She has traveled to a stagering 99 countries so far and is going to hit the 100 mark very soon. Sleeping at the most amazing locations, tasting a different cuisine each month and writing about travel in it’s most diverse way. It’s the life of a digital nomad. This is the Wanderlust of Travel Journalist Yvette Bax.

Hi Yvette, tell our readers a little bit about yourself and what you do?
“I am a freelance travel journalist. I write for (mostly Dutch) newspapers en magazines and I travel all year round. You could say I live my life as a so called ‘digital nomad’. My two bases are Cape Town and Amsterdam.”

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Overlooking the Gocta Waterfall in Northern Peru

One of my favorite press trips I have ever done is driving on a snow scooter from Finland to Russia.

For your uber cool job, you travel to the most amazing places. We can’t help but ask; what has been your favorite destination so far?
“Ufff, that’s a tough one. I like several destinations for different reasons. I absolutely love South Africa and Argentina, as they are my second and third home. (As I live part time in Cape Town and have lived in Buenos Aires before.) I love Africa and South America in general: because the people are very warm and open there. Vibrant cultures, very social, with music, sun and laughter. Furthermore I love Japan for being it’s own crazy little planet, the Philippines for the nature and the cute tarsiers with their funny faces that live there. One of my favorite press trips I have ever done is driving on a snow scooter from Finland to Russia. Driving over frozen lakes, on top of meters of snow where I could only see tree tops popping out: truly stunning. Furthermore I love the orange and red dunes of Namibia, the jungle of the Amazon and the roughness of New Zealand..I could go on and on.”

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Yvette at Machu Pichhu, Peru

And what has been the biggest disappointment?
“The biggest disappointment… Well, I was a bit disappointed about the northern part of Java. I did not like the city of Jakarta much: it was very dirty, polluted and full of traffic jams. Not many pretty things for sightseeing either. But maybe if I would have spent more time there I would have discovered more beauty, who knows. But I loved the southern part of Java and the other islands of Indonesia, as Lombok and Sulawesi especially.”

Have you always been traveler and how did this come about?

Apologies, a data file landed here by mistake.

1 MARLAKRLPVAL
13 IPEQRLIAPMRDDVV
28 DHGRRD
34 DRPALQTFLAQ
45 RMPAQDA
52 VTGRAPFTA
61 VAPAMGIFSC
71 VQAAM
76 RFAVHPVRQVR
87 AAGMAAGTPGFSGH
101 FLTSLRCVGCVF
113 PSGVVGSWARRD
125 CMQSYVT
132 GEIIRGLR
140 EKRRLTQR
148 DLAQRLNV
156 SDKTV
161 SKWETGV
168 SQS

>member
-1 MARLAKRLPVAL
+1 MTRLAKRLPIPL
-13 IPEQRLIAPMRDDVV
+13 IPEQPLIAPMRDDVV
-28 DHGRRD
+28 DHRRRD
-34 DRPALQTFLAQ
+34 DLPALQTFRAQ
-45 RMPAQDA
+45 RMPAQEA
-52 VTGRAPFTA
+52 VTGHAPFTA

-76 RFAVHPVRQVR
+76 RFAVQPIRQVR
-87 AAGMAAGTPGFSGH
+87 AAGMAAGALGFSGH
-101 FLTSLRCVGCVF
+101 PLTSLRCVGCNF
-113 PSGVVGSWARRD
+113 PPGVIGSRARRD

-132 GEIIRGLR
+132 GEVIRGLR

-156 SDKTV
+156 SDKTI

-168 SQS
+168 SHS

“I always loved to travel and whenever I could I did. My first big trip on my own was my trip to Cuba, which was a very special experience. I went for 3 weeks and ended up staying three months. That became the story of my life: always staying much longer than planned. I like to spend a lot of time on one destination: to really get to know a place and its people and culture well: to see it from the inside. I spent several months in Mexico, have lived and studied in Surinam, and Argentina where I went to stay for two months but ended up living one year. And now Cape Town is basically my home, where I spent most of my time since the last three years. Although ‘most of my time’ isn’t a lot since I mostly travel non-stop for my work.”

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Yvette’s gang in South Africa. Photo by Binniam Eskender

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Yvette on top of Table Mountain at her second home South Africa. Photo by Binniam Eskender

Do you find it’s hard to settle back home sometimes, because you’re away so often?
“Yes, it’s very difficult. I don’t even really know where ‘home’ is anymore. I guess it is Cape Town, since I spend most of my time here. So I am used to living in different places, always getting to know new people and other new places. It’s a very hectic, intense and crazy life. But I love it. Sometimes it feels as if I am living in a dream: all the most beautiful spots I get to visit.The amazing and interesting people from all over the world I get to meet. I am making a living out of my two biggest hobbies: travelling and writing. I realize every day how lucky I am, I soak in every moment to enjoy it to the fullest and feel very grateful for all this. But obviously it has it’s downsides too: my last two relationships did not last because of the long distance. And I also do miss my friends and family back in the Netherlands, but we video-Whatsapp call a lot, and my parents also came to visit me here in Cape Town last January, that was very special. And my sisters, parents and quite a few friends also came to visit me when I was living in Argentina.”